The calcium pump goes through a cycle of changes in the process of pumping. Four distinct steps have been proposed, and the PDB currently has structures of two of these steps. The structure on the left, from PDB entry 1iwo
, is the empty state, which presumably has hydrogen ions bound in the transfer site, although they cannot be seen in the crystal structure. It shifts shape into the structure on the right, from PDB entry 1eul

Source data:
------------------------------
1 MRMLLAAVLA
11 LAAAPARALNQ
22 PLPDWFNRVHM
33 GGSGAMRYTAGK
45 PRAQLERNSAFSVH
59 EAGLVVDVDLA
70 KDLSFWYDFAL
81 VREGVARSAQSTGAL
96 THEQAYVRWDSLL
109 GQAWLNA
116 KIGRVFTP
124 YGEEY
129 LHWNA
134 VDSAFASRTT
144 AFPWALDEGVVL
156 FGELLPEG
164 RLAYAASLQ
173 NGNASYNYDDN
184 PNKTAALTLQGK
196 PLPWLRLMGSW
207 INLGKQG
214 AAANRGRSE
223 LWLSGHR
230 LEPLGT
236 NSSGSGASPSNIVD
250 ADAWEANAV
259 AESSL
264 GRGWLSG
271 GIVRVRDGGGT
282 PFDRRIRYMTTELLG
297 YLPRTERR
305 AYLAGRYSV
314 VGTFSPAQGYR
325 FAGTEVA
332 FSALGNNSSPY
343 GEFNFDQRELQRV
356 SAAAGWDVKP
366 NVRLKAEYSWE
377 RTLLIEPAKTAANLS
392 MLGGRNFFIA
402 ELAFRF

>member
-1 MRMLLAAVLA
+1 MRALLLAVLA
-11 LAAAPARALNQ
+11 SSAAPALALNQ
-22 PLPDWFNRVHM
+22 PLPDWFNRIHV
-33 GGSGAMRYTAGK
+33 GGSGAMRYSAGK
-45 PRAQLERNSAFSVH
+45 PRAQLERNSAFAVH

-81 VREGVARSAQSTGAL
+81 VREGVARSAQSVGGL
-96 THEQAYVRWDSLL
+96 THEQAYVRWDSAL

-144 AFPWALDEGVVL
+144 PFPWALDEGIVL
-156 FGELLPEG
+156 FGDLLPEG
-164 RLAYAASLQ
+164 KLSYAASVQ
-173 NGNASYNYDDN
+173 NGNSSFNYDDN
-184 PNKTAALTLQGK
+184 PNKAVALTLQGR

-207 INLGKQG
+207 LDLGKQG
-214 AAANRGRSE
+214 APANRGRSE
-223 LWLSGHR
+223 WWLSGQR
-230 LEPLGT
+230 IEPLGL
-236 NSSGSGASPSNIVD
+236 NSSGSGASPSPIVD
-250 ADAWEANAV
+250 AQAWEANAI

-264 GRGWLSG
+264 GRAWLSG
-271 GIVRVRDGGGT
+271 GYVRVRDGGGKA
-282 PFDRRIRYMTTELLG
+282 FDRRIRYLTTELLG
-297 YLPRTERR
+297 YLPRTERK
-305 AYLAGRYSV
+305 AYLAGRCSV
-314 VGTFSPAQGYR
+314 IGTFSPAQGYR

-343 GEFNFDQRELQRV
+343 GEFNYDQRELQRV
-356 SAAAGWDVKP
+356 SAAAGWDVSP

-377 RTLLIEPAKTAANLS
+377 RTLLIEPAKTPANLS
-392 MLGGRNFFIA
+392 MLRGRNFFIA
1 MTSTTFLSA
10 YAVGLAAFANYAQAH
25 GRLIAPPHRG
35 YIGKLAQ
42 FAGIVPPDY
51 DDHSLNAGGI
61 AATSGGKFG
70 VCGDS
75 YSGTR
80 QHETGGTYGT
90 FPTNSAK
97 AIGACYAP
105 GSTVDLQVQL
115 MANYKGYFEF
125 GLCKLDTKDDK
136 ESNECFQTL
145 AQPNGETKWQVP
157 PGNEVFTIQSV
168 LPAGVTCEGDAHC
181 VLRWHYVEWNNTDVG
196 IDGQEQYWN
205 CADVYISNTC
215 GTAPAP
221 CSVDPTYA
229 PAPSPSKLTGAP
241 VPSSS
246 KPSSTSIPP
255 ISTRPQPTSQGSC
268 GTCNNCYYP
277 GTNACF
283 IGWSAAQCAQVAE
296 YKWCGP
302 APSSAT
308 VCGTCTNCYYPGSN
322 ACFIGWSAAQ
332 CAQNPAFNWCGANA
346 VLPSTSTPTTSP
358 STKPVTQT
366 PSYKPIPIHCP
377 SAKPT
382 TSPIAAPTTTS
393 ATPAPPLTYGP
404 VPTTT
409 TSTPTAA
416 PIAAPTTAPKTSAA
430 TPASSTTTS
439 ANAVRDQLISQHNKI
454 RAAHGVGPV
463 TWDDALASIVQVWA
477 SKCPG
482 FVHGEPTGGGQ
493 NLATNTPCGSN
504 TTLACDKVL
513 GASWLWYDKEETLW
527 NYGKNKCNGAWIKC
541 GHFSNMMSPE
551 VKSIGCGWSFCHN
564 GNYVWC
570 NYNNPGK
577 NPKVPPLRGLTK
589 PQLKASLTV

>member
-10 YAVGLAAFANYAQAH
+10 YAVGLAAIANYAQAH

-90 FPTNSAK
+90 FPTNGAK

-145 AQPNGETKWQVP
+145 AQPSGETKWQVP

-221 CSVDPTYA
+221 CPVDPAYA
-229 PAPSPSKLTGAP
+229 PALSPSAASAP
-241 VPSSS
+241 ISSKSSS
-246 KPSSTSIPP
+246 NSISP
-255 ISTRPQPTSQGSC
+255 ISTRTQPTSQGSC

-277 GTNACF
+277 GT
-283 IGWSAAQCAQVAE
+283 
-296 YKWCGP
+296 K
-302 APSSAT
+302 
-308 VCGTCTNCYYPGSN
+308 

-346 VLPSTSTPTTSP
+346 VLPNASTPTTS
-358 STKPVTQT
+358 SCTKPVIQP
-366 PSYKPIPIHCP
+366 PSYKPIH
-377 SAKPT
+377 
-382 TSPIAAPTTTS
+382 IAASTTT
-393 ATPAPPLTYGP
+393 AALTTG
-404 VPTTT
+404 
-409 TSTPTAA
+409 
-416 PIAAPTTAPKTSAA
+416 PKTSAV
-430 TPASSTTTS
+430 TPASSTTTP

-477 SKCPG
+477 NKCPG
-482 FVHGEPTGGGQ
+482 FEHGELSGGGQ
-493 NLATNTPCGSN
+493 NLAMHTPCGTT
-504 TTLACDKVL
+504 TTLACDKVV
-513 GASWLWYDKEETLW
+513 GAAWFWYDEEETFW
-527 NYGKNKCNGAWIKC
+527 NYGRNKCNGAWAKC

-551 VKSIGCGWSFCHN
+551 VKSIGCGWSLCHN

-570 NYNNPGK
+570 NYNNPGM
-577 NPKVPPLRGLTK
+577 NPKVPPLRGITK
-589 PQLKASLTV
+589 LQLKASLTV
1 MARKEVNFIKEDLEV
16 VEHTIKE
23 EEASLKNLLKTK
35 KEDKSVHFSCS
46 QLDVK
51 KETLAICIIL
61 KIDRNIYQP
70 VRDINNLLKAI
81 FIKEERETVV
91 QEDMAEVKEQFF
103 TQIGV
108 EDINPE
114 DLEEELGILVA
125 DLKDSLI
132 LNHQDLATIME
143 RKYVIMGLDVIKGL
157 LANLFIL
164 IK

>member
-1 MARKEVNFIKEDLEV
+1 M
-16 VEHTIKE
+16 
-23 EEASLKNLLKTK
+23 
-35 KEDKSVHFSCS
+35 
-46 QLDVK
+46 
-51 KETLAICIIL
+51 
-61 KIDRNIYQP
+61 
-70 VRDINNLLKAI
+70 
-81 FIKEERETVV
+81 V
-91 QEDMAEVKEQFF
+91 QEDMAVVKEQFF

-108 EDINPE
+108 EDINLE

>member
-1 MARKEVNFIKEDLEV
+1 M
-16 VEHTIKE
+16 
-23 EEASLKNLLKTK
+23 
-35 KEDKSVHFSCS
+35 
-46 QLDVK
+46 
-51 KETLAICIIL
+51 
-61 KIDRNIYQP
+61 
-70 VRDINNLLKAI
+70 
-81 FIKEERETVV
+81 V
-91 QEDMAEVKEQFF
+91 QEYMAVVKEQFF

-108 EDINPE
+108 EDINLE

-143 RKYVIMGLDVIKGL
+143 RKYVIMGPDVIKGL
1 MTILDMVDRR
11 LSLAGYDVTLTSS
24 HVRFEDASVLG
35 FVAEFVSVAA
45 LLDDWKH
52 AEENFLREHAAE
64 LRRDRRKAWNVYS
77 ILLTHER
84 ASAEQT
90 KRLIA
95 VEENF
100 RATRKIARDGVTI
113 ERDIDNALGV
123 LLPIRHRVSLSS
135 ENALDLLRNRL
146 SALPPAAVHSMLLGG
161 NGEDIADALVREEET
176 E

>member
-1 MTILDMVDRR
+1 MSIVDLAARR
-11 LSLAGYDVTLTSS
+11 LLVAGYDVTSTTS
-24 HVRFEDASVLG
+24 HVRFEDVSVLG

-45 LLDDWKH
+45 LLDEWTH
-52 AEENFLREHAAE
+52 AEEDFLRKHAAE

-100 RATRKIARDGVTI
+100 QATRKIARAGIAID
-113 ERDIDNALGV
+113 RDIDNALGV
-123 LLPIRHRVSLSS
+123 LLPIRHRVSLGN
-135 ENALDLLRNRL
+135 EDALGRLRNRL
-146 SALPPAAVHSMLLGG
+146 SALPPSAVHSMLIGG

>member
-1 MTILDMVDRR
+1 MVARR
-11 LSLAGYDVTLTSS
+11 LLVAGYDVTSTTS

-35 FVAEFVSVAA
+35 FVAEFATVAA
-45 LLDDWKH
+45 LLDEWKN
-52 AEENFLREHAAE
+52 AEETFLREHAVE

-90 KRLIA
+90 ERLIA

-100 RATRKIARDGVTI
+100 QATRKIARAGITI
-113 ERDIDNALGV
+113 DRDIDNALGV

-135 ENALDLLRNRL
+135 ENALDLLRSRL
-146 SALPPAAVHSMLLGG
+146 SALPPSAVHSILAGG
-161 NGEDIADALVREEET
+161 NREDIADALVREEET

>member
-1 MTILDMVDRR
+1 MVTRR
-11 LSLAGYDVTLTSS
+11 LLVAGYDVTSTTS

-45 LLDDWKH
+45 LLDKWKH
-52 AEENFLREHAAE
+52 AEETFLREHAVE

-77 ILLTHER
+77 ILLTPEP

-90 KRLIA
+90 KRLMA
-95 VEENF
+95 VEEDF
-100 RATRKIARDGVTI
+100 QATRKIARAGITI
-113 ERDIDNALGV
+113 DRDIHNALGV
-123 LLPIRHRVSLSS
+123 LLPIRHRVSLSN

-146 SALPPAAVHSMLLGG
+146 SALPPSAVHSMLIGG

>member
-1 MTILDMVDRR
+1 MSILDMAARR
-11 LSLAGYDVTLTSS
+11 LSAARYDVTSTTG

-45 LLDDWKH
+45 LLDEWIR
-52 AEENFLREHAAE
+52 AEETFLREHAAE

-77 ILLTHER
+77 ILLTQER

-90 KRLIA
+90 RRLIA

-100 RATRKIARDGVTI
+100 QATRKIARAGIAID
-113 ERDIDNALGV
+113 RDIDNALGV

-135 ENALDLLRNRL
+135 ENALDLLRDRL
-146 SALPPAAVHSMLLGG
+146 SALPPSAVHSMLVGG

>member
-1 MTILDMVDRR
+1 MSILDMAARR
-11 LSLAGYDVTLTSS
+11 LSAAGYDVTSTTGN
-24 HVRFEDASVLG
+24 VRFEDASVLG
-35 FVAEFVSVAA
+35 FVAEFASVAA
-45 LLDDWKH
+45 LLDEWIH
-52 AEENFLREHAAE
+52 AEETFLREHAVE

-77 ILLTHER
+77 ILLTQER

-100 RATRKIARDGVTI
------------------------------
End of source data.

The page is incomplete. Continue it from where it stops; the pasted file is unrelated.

, allowing calcium ions to enter from the top and replace the hydrogen ions, which travel out upwards into the cytoplasm. The remaining two steps use an ATP molecule to shift the shape so that the calcium will be released downwards. In this process, a phosphate is transferred from the ATP to a special aspartate amino acid in the pump, number 351, shown here in red. As you can see, this aspartate and the presumed ATP binding site (which must be close to the aspartate) are some distance from the tunnel that calcium passes through. The switching is controlled by large motions of the ATP-binding domains, which push and pull on the protein surrounding the tunnel, opening and closing it appropriately.